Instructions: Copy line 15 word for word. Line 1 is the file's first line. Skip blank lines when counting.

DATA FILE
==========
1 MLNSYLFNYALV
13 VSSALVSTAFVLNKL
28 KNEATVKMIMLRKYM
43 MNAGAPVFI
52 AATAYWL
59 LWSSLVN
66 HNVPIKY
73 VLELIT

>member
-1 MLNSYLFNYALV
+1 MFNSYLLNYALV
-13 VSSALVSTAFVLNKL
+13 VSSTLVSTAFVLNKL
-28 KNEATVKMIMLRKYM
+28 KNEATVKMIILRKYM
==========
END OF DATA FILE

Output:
+28 KNEATVKMIILRKYM